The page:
In Bangladesh, for example, there are already some super talented agencies. Some of them do work that compares to more experienced agencies in the west.  So the agency side talent to ideate, strategize, and implement is there. But brands are going to be holding back – they will be adapting slowly, but surely. This is because they will try to align their adaption to the actual digital consumption trends in the country as a whole.

Interestingly, many emerging markets will see hoards of consumers go online for the very first time. But not using a desktop-based device – as we did in the west. But they are more likely to use mobile devices. This is very interesting. Because the behavior of a native mobile user is very different from that of a native desktop user.

 “Behavior of a native mobile user is very different from that of a native desktop user”

5. What are your thoughts on the “Social-Local-Mobile” trend in emerging economies?

SOLOMO is indeed very important and an area that local brands should take very seriously. For brands that manage to implement all aspects of SOLOMO appropriately, there are huge advantages. But this stuff is complicated. A whole lot more work is involved. So often brands ask themselves; how will this pay off? When is the right time to invest in an “all-in” fashion? How can we trust that the Google people won’t once again change their modus operandi?

I recommend an initial focus on the mobility aspect. Get responsive in place first. Then look at the local search aspect and finally understand how local content impacts the consumers and/or business buyers. Understand how local languages or customs, if relevant, might play a role in how a local area is approached.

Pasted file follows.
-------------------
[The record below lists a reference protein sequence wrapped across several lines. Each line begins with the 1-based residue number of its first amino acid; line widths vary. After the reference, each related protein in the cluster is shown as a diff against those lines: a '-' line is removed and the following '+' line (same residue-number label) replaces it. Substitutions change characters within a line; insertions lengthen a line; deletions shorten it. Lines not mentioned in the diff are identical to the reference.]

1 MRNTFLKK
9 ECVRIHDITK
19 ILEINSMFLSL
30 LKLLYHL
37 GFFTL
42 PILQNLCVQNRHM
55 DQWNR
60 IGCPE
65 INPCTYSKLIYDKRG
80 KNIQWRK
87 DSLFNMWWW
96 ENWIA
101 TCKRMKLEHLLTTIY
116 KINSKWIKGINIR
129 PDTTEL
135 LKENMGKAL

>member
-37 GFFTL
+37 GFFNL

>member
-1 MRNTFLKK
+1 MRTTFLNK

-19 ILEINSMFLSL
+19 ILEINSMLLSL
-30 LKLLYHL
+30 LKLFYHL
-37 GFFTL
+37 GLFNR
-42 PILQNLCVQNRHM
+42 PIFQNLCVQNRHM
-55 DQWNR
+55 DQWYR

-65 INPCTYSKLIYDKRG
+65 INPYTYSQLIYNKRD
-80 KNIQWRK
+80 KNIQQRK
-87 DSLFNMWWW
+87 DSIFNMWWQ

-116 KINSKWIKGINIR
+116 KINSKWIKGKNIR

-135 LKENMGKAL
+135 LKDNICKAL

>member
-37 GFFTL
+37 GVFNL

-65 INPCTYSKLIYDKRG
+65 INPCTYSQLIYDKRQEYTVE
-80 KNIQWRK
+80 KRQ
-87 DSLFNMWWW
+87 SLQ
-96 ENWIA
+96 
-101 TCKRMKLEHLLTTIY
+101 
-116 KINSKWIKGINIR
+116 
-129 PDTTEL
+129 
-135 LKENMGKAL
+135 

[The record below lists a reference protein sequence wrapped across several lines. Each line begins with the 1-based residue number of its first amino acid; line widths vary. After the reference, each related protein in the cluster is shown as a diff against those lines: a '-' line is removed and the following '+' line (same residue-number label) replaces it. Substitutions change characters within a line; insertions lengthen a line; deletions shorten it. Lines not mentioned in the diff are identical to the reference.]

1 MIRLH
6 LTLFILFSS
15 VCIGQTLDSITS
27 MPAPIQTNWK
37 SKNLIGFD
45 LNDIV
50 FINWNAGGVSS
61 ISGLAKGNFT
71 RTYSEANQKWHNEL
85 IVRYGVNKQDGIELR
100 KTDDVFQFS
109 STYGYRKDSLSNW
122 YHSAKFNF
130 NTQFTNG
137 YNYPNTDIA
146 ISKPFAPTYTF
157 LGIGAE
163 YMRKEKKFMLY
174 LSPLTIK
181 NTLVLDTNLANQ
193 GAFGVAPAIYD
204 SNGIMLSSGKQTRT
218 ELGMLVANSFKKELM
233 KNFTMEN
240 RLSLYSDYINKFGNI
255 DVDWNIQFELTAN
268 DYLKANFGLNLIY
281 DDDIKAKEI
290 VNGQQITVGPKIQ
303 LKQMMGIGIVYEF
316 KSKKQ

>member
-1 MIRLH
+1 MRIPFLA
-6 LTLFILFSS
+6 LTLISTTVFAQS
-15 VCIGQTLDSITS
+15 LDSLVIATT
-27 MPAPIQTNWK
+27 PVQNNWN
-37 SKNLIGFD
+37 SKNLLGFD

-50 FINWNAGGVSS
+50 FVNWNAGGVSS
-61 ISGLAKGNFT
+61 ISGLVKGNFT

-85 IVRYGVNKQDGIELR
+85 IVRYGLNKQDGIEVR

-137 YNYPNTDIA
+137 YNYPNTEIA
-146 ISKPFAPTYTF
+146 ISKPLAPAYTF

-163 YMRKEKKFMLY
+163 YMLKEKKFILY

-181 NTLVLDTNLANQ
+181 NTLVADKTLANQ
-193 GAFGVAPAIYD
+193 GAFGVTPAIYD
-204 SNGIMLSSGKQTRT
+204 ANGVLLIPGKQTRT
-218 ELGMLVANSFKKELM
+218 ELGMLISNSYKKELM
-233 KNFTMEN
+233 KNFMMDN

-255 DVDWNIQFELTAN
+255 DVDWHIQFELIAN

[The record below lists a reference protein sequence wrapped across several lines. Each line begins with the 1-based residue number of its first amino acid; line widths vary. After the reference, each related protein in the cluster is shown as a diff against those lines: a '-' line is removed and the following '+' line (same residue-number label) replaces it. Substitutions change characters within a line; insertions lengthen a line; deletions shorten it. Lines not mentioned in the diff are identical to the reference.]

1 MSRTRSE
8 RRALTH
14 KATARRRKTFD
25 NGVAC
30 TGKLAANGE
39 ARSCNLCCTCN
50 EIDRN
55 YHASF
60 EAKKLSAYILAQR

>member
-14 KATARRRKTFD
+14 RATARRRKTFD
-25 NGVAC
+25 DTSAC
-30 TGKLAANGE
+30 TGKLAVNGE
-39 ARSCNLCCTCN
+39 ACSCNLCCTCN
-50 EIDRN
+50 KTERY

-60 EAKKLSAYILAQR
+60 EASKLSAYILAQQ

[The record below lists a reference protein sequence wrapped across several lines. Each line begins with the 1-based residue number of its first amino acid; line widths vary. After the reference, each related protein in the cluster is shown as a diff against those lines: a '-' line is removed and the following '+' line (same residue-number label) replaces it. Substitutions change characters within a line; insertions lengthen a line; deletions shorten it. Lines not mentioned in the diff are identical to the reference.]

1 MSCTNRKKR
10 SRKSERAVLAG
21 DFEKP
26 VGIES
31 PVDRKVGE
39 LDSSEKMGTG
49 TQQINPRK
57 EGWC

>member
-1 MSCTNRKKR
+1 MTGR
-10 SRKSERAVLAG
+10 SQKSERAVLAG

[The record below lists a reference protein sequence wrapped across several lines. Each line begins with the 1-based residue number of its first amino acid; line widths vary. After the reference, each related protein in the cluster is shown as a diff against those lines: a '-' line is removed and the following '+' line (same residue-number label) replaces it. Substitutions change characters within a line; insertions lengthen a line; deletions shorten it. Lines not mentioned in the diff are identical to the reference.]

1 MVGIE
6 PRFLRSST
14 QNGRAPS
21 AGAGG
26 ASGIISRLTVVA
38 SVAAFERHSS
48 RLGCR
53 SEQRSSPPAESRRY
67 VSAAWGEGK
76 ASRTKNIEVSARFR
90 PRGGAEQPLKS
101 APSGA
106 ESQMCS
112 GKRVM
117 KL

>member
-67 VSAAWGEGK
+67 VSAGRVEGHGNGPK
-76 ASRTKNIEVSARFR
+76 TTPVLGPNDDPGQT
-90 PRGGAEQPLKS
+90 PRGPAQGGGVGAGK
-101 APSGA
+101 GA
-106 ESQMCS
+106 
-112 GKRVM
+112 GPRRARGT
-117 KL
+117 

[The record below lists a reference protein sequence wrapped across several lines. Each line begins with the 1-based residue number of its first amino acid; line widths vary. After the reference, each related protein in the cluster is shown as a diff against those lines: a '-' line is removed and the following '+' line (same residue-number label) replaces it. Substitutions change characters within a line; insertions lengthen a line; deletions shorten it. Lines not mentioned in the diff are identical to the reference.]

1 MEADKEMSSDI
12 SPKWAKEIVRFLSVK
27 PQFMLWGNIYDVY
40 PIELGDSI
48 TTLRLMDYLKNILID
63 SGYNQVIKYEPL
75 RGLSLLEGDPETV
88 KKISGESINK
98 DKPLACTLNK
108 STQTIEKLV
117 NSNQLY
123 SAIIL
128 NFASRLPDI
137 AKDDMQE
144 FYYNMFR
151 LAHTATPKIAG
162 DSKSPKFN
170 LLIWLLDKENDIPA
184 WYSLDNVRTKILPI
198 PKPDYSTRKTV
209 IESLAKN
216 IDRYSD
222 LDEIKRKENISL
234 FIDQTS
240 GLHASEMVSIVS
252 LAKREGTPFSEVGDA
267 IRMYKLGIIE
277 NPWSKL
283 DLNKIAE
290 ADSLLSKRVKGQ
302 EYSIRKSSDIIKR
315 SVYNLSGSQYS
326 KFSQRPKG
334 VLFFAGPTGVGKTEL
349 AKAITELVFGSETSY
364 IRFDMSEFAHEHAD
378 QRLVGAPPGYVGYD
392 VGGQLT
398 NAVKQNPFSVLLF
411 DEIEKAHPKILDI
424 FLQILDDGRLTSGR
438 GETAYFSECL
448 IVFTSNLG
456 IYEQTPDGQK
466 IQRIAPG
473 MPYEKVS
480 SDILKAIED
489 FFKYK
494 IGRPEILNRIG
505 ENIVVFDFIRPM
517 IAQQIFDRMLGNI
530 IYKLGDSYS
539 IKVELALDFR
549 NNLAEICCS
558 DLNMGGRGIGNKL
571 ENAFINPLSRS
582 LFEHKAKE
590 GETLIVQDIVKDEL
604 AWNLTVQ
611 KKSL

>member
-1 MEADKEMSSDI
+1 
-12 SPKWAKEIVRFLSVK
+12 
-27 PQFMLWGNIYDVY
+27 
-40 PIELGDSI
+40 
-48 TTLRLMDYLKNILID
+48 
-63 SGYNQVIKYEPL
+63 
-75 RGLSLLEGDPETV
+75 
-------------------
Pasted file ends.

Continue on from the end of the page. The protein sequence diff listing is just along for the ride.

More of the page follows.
If I were a CMO working in a B2C category in Bangladesh I would be spending a whole lot of time understanding social-local-mobility.

“I recommend an initial focus on the mobility aspect. Get responsive in place first”

6. What advice would you give to Bangladeshi companies to facilitate their digital transformation?

The consulting answer is; it depends. It depends first and foremost on how the market is moving. What are customers and prospective customers doing online and offline, how are their behaviors changing? How soon will preferences change – from printed news to digitized news channels, for example.

Often the transformation starts with identifying an omnichannel approach. In that, consumer-orientated brands, for example, need to understand how to best integrate digital with all other channels. Use the power of offline reach to create an online or mobility experience. Keeping in mind that a large proportion of segments or fragments are not yet “digitized”.

Again, habits change slowly. Just because someone owns a connected smartphone doesn’t mean that they are using that device in the same way you and I do.

“Often the transformation starts with identifying an omni-channel approach”

7. What advice would you give to the upcoming digital agencies in Bangladesh?

Keep the eye on the ball! That means; a digital agency may think they add value because they know digital. But the value is not in the channel, the tools, or the treatment. The value that comes as a result of a strong digital presence can be measured in tangible results no matter how incremental they may be.

So being objective-driven on behalf of clients is important. Being truthful about what can be achieved, how soon, and at which cost is of paramount importance. And – not to forget – educating the market and clients.

I am sure that digital marketing agencies in Bangladesh are going to do a great job adding value to brands and organizations.

“…But the value is not in the channel, the tools or the treatment”

8. What is your inspiration? What keeps you going every day?

Apart from my wife and children, I am blessed because I get to interact with people from all over the world every day.

I don’t have a job, I have a purpose. Being able to share my experience, thoughts, and ideas knowing that people are listening is fulfilling that purpose. It is good to know that many years of hard work paying attention to the little details and the world around me have paid off.

“I don’t have a job, I have a purpose”